13. wolf_hunt1

    wolf_hunt1 Member

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    Hi my name is mike and im trrying to figure my chips out I want to buy. I am planning to get the "Lucky Bee's" by NEXGEN. the 1000 count my breakdown would go as follows. 300/white 1, 200/red 5. 350/green 25, 75/blk 100, 75/purple 500

    Buy in would be for 2000 @ $20.00 for up to 10 players max w/ at least 1 but in.
    my chip buy in count would go like this
    20-1, 11-5, 13-25, 6-100, 2-500 = 2000

    Question is will this work ? Do you have a better idea for me?

    Thank you for your help.
    mike c.
     
    #13
  14. JessterCPA

    JessterCPA Faux Clay Nation

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    I am going through a very similar debate in my mind. The problem I see is that you are using white chips as a $1 denom, with a starting chip stack of $2000. If your first blineds are 5/10 or 10/20, then the $1 chips are un-necessary. I went out & got 300 white chips (FC's :laugh: ) and now I plan on only using them for my cash game set. I will be using only green, black, purple, orange and grey, with a 25 chip being my smallest denom and a 4000-5000 starting stack.

    Jesse
     
    #14
  15. stardust

    stardust Well-Known Member

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    Hello,

    this article is definitely worth a read. However, I don't really agree on the tournament setup. Say you are hosting a T1000 Tournament with T5, T25, T100, T500 chips. The big blind of the very first round would then be 10 or 20. Now if you only have 10 x T5 per player, you can call exactly five or two big blinds until you need to make a change from another player. And this is only the first blind level, you'll have another 2-3 levels where you need T5 chips! Using a 4/3/2/1 or 3/3/2/1 schema would be way more appropriate here ... or do I miss something? :huh:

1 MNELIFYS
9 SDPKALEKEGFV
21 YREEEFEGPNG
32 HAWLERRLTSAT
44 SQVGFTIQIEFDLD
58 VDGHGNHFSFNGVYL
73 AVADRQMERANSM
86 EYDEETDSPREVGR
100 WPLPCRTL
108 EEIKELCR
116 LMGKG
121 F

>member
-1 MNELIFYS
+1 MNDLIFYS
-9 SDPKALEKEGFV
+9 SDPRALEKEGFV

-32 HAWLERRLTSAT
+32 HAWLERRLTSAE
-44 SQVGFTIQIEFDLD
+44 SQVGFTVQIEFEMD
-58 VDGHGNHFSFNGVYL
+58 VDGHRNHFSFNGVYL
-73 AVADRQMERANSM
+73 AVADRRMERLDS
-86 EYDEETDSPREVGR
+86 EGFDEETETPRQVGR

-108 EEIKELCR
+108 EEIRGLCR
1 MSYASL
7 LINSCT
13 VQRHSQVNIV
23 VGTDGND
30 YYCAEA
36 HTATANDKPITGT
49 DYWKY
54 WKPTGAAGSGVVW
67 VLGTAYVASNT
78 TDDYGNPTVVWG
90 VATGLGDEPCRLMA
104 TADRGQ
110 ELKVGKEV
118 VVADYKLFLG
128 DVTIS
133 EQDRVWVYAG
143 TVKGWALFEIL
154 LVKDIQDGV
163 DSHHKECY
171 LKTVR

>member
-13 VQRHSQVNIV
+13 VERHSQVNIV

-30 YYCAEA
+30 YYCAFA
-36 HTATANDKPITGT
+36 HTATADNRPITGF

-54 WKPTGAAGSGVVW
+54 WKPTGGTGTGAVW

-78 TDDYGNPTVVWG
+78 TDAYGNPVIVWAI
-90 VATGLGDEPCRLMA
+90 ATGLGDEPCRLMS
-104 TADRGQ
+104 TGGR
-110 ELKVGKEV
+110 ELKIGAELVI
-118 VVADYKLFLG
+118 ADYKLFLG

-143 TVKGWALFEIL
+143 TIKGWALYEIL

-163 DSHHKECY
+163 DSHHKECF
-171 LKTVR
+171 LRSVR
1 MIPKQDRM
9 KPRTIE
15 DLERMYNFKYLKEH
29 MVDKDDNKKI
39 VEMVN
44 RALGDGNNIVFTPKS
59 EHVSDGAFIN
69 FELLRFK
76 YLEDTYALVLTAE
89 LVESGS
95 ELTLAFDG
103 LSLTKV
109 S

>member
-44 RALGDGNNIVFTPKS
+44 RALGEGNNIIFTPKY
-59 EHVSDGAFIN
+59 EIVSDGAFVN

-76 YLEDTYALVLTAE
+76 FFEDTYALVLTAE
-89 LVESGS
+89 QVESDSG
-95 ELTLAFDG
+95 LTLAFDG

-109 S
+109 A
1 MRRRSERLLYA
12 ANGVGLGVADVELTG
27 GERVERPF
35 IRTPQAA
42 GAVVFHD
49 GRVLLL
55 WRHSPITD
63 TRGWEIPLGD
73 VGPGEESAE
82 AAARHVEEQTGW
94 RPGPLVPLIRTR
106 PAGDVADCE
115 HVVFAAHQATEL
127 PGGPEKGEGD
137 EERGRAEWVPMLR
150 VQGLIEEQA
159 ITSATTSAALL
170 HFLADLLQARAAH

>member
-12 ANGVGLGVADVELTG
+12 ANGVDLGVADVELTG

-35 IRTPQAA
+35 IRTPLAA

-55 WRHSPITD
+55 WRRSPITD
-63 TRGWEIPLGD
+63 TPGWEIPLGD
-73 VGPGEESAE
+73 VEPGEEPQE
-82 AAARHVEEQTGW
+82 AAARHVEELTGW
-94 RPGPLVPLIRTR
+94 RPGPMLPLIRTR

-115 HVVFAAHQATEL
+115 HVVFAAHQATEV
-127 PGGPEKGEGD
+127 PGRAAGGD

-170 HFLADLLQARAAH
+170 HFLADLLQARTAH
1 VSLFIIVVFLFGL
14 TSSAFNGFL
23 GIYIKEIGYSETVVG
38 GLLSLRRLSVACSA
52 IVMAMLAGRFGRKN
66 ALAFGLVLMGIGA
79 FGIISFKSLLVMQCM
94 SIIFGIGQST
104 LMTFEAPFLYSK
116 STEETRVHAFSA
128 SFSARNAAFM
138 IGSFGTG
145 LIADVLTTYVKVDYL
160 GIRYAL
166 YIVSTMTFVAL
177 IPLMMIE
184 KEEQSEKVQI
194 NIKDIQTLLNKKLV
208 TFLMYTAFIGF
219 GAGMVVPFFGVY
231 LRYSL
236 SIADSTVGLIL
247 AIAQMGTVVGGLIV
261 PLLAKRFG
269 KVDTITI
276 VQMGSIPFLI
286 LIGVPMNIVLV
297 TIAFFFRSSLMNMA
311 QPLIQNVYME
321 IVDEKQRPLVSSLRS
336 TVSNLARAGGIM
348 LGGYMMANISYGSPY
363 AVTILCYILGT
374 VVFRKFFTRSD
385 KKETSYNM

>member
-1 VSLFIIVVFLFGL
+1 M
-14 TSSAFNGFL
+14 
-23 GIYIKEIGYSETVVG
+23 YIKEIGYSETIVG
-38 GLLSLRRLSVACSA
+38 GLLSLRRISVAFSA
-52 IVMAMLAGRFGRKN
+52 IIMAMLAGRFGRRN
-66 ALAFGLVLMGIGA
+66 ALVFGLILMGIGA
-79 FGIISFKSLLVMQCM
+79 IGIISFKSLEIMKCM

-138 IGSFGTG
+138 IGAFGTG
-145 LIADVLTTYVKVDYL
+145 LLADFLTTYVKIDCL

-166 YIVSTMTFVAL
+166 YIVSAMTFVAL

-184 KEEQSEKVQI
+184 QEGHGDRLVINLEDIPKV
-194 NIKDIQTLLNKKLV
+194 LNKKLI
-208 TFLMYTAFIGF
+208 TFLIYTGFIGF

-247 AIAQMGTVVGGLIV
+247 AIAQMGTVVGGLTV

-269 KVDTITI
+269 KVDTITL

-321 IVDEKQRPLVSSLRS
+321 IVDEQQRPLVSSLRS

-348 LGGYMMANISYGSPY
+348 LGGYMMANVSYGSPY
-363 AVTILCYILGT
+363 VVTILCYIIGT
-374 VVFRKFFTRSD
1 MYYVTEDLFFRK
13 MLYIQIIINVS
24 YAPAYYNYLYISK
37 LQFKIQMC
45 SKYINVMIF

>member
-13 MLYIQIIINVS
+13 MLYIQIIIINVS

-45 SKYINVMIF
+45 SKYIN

#15
  16. ChicagoBen

    ChicagoBen New Member

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    This article provided alot answers for the questions I wanted to find answers to. So it seemed appropriate for my first post here. Thanks:cigar:
     
    #16
  17. hewshews

    hewshews New Member

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    Hi,

    Thank you very much for this great article.
    I understand your recommendations regarding chip stacks for a 5¢/10¢ ring game.
    But I dont understand your example ablut how many chips to use of each denomination.